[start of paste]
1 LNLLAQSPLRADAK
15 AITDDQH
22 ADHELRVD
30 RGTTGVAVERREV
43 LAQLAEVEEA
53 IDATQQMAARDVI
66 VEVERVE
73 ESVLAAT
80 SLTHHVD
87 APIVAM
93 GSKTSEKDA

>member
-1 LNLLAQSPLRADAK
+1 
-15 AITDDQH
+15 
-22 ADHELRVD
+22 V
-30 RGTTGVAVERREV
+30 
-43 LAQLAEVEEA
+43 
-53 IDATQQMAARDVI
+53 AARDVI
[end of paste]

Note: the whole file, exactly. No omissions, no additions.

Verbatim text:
1 LNLLAQSPLRADAK
15 AITDDQH
22 ADHELRVD
30 RGTTGVAVERREV
43 LAQLAEVEEA
53 IDATQQMAARDVI
66 VEVERVE
73 ESVLAAT
80 SLTHHVD
87 APIVAM
93 GSKTSEKDA

>member
-1 LNLLAQSPLRADAK
+1 
-15 AITDDQH
+15 
-22 ADHELRVD
+22 V
-30 RGTTGVAVERREV
+30 
-43 LAQLAEVEEA
+43 
-53 IDATQQMAARDVI
+53 AARDVI